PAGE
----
?significant terrorist and/or hostile intelligence connections,?
Does the Washington post qualify as a “hostile intelligence connection”, or is the CIA referring to the American people in general?
What spy or mole wouldn’t be a team player?
This is a huge shock!
The kinds of people that would have connections to terrorist organizations would be interested in working for an organization that is spying on people around the world, hiding their activities from the people that are supposed to be providing oversight, lying to the governing body they work for, and managing to avoid any penalties for doing so.
Perhaps the thing we should be worried about is how we have made working for this particular agency so appealing to people that tend to be unscrupulous.
That’s nothing. 100% of the CIA’s leadership has ties to war criminals.
“No CIA, you are the terrorists.”
And then CIA was a zombie.
What constitutes a “terrorist tie”? If they’re using the NSA “3 hops” definition, that’s most of America.
Strictly speaking, according to that statement, it isn’t 20% of applicants with terrorist ties. It’s 20% of applicants who failed the background check. Without know what percentage failed checks, we don’t know the overall percentage.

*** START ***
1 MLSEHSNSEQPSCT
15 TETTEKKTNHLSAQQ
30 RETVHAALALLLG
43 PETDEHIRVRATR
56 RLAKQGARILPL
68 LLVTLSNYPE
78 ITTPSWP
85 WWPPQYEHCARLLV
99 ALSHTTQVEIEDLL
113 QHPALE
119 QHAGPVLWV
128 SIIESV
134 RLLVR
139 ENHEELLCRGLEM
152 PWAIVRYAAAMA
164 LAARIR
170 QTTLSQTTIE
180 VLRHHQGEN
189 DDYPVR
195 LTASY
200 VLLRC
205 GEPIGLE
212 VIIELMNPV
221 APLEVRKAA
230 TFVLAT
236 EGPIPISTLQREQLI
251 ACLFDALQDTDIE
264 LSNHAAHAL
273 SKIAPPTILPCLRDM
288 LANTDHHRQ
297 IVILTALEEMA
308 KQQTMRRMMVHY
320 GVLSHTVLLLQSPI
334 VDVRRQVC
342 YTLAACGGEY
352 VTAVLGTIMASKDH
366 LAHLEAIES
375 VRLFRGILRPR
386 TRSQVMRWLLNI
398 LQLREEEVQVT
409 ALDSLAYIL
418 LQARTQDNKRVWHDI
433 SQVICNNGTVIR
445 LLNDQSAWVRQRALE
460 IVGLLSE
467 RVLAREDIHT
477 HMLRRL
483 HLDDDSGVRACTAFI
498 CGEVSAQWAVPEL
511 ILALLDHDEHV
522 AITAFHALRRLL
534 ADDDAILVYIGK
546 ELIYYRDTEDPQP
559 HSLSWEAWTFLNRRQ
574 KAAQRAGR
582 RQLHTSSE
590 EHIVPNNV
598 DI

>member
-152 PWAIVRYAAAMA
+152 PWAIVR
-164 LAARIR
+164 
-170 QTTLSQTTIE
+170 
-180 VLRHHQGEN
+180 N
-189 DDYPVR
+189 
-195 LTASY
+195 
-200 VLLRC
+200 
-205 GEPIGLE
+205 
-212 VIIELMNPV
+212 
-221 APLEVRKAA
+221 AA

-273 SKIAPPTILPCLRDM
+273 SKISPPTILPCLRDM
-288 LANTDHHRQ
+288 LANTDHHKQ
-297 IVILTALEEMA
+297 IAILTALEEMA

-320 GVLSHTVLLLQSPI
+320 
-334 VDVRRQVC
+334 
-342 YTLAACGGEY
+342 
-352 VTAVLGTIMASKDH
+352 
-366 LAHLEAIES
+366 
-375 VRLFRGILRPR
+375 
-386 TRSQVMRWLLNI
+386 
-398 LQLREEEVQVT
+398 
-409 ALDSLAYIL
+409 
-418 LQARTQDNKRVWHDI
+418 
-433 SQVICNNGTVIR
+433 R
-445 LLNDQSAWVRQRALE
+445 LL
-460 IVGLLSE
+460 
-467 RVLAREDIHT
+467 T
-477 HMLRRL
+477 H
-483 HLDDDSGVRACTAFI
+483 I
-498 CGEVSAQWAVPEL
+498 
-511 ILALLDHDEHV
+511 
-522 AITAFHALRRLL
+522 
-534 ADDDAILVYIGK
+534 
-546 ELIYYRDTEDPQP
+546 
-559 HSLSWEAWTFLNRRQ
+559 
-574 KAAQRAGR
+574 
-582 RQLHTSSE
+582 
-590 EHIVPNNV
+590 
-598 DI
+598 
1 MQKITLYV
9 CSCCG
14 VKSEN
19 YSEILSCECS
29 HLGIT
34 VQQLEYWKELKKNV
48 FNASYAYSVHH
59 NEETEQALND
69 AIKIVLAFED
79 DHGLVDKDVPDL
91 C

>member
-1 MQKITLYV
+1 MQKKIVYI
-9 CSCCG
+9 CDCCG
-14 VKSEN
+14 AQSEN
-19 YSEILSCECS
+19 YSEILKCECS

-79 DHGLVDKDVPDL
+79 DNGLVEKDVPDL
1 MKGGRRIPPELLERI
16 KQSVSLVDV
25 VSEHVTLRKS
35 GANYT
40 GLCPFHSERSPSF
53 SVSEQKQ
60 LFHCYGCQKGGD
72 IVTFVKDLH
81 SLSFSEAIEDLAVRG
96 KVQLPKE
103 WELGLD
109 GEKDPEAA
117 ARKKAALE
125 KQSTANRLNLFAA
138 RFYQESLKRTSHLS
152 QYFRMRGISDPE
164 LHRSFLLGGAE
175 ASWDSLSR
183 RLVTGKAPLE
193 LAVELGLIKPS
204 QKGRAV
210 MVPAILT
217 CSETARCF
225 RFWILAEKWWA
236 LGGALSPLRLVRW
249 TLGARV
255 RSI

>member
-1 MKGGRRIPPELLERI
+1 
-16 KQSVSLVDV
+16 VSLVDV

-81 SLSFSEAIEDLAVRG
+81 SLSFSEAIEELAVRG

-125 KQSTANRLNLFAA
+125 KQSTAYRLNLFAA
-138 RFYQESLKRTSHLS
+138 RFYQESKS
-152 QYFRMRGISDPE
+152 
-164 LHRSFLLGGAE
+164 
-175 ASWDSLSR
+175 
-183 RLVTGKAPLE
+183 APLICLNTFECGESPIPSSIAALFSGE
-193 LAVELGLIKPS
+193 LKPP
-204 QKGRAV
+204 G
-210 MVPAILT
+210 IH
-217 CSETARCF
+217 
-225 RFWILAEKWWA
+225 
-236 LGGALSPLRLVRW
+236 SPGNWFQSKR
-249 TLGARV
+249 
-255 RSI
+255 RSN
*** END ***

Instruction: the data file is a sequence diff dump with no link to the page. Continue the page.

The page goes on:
The NSA has recently announced its plan to investigate its contractors and perhaps cut loose 90% of its sysadmins as a result of one sysadmin walking out the door with thousands of highly classified documents.
I still love this plan.
Pssst….Hey!…you…over there…yeah, you…the one with all of this classified information at your fingertips…you are about to be given your walking papers…
I’m not sure I understand the problem. Is it not part of the job description in the CIA to be actively developing these ties?
That’s what spy agencies do, right?
The CIA found that among a subset of job seekers whose backgrounds raised questions, roughly one out of every five had ?significant terrorist and/or hostile intelligence connections,?
What subset of these was hired?
I’d be curious to know how “and/or hostile intelligence connections” is defined. Liking Facebook pages that disagree with government positions?
Considering how many members of Congress consider Planned Parenthood a terrorist agency, I’m not really going to put very much stock in this number right yet…